BOK CHOY CLICK TO READ MORE

Cultivated in China since ancient times, bok choy is found in soups and stir-fries, appetizers and main dishes. Bok choy's popularity comes from its light, sweet flavor, crisp texture and nutritional value. Not only is bok choy high in Vitamin A, Vitamin C and calcium, but it is low in calories.

RICE CLICK TO READ MORE

Rice is a major staple food for people from rice farming areas in southern China. It is most commonly eaten in the form of steamed rice. Rice is also used to produce beers, wines and vinegars. There is archaeological evidence of rice farming along the Yang-tse River as early as about 5000 BC.

NOODLES CLICK TO READ MORE

Rice is a major staple food for people from rice farming areas in southern China.[citation needed] It is most commonly eaten in the form of steamed rice. Rice is also used to produce beers, wines and vinegars. There is archaeological evidence of rice farming along the Yang-tse River as early as about 5000 BC.

SOY SAUCE CLICK TO READ MORE

Rice is a major staple food for people from rice farming areas in southern China.[citation needed] It is most commonly eaten in the form of steamed rice. Rice is also used to produce beers, wines and vinegars. There is archaeological evidence of rice farming along the Yang-tse River as early as about 5000 BC.

SOY BEANS CLICK TO READ MORE

Rice is a major staple food for people from rice farming areas in southern China.[citation needed] It is most commonly eaten in the form of steamed rice. Rice is also used to produce beers, wines and vinegars. There is archaeological evidence of rice farming along the Yang-tse River as early as about 5000 BC.

The Staple Ingredients of Thai Cuisine

The Staple Ingredients of Thai Cuisine
Thailand Highlighted on World Map

Thai cuisine places emphasis on lightly prepared dishes with strong aromatic components, known for being spicy. Detail and variety are important elements to Thai cooking, making the balance of the four fundamental taste senses in each dish or the overall meal important: sour, sweet, salty, and (optionally) bitter. Thai meals typically consist of either a single dish or it will be rice (khao in Thai) with many complementary dishes served concurrently and shared by all. It is customary to serve more dishes than there are guests at a table.

FISH SAUCE CLICK TO READ MORE

Fish sauce is a condiment that is derived from fish that have been allowed to ferment. Called Nam Pla in Thai, is one of the basic ingredients in Thai cooking. It has a rich translucent reddish-golden brown color, and is used liberally in nearly all Thai dishes. It is often used as a marinade for fish and meat, as well as a condiment (usually mixed with fresh-cut chilies and lime juice). In fact, Thais would add a little fish sauce to their meal the same way Westerners would use salt and pepper.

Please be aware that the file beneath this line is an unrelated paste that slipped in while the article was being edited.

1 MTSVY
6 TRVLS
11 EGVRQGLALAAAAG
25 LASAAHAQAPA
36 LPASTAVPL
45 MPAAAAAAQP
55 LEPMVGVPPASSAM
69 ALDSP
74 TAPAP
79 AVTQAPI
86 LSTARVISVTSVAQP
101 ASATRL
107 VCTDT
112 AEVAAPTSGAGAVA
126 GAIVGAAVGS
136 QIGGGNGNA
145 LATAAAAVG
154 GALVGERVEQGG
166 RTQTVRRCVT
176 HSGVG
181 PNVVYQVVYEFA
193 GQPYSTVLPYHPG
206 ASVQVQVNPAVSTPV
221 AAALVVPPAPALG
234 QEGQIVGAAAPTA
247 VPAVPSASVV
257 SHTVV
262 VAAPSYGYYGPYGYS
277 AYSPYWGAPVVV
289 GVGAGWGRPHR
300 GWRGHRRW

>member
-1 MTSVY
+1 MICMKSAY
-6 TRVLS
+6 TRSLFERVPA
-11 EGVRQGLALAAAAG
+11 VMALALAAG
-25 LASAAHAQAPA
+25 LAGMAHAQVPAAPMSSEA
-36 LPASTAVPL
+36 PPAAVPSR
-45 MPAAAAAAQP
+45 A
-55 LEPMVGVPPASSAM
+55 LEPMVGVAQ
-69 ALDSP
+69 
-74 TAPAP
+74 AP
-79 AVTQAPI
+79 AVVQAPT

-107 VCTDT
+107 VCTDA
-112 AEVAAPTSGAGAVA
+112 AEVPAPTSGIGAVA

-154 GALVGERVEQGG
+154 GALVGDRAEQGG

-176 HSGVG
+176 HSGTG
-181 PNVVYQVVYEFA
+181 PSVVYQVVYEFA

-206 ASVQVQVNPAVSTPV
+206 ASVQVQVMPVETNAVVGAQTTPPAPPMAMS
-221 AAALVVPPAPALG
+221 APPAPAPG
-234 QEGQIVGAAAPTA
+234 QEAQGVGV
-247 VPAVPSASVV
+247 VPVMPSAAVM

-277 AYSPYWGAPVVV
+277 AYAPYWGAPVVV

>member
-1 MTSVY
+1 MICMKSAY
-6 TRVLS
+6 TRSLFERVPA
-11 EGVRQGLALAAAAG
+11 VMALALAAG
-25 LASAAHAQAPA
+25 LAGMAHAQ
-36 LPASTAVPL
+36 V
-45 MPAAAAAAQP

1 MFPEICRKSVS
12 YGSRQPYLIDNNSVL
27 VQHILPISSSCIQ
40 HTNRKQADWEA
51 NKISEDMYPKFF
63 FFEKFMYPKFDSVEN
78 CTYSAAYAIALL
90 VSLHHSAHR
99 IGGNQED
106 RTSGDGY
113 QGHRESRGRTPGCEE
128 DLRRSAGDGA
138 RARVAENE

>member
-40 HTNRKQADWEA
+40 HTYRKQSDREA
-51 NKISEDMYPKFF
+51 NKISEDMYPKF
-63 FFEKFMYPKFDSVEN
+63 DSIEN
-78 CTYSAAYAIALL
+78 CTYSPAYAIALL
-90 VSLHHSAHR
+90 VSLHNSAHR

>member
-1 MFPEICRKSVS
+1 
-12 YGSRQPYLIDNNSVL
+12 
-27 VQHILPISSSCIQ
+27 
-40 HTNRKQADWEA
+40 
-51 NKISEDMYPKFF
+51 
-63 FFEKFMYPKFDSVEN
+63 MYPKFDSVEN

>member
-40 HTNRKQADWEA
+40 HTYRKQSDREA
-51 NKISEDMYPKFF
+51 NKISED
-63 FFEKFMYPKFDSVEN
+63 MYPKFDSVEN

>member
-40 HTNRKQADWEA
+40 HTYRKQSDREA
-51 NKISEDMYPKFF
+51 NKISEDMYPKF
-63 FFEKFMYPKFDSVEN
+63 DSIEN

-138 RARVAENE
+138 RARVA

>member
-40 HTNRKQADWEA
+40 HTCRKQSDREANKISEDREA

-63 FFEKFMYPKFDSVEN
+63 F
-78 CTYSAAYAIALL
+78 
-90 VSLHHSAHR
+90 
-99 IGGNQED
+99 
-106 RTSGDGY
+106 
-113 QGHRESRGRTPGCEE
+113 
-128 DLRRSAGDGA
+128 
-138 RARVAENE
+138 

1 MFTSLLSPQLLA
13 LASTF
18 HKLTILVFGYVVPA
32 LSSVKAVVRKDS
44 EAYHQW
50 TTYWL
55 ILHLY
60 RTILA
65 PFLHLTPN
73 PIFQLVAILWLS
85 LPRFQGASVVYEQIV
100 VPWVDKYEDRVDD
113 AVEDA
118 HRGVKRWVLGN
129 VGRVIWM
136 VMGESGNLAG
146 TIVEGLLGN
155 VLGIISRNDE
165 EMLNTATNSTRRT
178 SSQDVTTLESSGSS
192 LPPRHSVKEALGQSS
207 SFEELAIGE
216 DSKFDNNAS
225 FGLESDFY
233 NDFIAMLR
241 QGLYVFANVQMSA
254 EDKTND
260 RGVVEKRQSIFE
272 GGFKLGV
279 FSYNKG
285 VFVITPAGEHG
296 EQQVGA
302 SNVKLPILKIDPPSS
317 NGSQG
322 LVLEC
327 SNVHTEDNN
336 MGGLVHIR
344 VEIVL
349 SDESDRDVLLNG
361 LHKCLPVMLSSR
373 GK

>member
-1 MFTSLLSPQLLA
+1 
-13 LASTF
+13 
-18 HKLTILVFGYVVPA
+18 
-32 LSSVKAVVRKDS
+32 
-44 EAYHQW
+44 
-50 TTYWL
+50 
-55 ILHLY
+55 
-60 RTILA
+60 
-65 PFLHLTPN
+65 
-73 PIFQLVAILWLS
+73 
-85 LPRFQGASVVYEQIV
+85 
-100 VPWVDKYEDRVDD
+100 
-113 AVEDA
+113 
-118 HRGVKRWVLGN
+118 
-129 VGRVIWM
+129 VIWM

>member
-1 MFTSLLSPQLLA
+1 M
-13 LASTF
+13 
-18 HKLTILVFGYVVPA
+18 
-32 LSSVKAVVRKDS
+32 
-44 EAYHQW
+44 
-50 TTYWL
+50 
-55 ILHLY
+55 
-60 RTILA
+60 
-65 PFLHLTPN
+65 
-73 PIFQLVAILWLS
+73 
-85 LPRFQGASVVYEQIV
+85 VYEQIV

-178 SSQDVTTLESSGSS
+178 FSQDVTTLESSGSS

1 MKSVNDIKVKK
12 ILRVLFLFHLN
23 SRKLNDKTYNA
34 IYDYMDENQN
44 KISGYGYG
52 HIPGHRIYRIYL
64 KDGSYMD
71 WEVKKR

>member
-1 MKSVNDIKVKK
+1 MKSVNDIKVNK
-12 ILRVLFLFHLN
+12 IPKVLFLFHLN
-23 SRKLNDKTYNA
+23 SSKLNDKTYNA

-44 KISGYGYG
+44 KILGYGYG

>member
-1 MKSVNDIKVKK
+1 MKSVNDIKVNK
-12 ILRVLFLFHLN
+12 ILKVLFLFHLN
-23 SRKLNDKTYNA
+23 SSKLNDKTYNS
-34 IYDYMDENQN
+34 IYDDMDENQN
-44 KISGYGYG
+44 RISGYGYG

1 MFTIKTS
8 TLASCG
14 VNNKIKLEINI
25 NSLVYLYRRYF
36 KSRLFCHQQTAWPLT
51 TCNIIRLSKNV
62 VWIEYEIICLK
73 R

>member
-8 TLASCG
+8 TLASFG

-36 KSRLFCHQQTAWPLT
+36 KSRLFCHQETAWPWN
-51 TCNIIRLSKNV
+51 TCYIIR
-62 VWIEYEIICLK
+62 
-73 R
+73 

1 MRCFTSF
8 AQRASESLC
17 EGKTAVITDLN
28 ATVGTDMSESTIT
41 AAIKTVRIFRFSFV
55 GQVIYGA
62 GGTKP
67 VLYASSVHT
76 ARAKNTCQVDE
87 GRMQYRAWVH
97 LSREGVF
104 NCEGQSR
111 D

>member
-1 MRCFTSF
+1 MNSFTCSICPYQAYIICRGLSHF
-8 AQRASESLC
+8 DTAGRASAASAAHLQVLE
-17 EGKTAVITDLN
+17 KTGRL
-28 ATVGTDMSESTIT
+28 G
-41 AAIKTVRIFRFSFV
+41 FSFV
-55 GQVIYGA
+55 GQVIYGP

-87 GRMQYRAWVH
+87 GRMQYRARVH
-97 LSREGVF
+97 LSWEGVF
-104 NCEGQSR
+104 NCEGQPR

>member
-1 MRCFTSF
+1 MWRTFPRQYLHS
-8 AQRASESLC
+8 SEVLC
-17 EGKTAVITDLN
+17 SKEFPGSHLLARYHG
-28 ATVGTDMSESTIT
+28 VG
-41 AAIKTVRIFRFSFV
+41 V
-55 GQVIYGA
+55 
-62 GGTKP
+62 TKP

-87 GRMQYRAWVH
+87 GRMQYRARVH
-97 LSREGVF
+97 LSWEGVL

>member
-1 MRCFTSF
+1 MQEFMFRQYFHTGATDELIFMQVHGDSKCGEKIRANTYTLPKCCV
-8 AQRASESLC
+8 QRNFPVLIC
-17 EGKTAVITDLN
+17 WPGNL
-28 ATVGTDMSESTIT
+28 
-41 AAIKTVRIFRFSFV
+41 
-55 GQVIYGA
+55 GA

BIRD'S EYE CHILE CLICK TO READ MORE

Chilies are a fundamental ingredient in Thai cuisine, providing that spice for which the Kingdom’s food is identified. The bird’s eye chili is often dried and ground, and then is placed on the dining table and used as a condiment. Prig Kee Nu can also be ground and used for chilli powder. The bird’s eye chili can be used in a paste along with garlic, vinegar and salt, which is then used in a combination of dishes and curries that define the Thai cooking philosophy.

LEMONGRASS CLICK TO READ MORE

Lemongrass is a stalky plant with a lemony scent that grows in many tropical climates, most notably in Southeast-Asia. A common ingredient in Thai cooking, lemongrass provides a zesty lemon flavor and aroma to many Thai dishes. Lemon juice (or lime) may be substituted for lemongrass in a pinch, but citrus fruits will not be able to fully replicate its particular qualities.

CILANTRO CLICK TO READ MORE

Cilantro leaves are used extensively in Thai cooking for many salads and to garnish soups. The stems and leaves are eaten raw, along with other raw vegetables like baby Thai eggplant, and other herbs and served with nam prik.

EGGPLANT CLICK TO READ MORE

Thai eggplants are green and round, quite different from the ones we are familiar with in America, where the Thai eggplants aren't readily available. However, this golf ball look-alike is one of the most famous Thai food ingredients. Thai people eat them just about as often as Americans eat potatoes. Unlike other eggplants, the Thai eggplant can be eaten raw, usually with Thai spicy dips.

RICE CLICK TO READ MORE

Rice is a staple grain of Thai cuisine, as in most Asian cuisines. The highly prized, sweet-smelling jasmine rice is indigenous to Thailand. This naturally aromatic long-grained rice grows in abundance in the verdant patchwork of paddy fields that blanket Thailand's central plains. Steamed rice is accompanied by highly aromatic curries, stir-fries and other dishes, sometimes incorporating large quantities of chili peppers, lime juice and lemon grass.

NOODLES CLICK TO READ MORE

Noodles are popular but usually come as a single dish, like the stir-fried phat thai or in the form of a noodle soup. Many Chinese dishes have been adapted to suit Thai taste, such as kuai-tiao ruea (a sour and spicy rice noodle soup). In Northern Thailand, khao soi, a curry soup with bami (egg noodles), is extremely popular.

The Staple Ingredients of Indian Cuisine

The Staple Ingredients of Indian Cuisine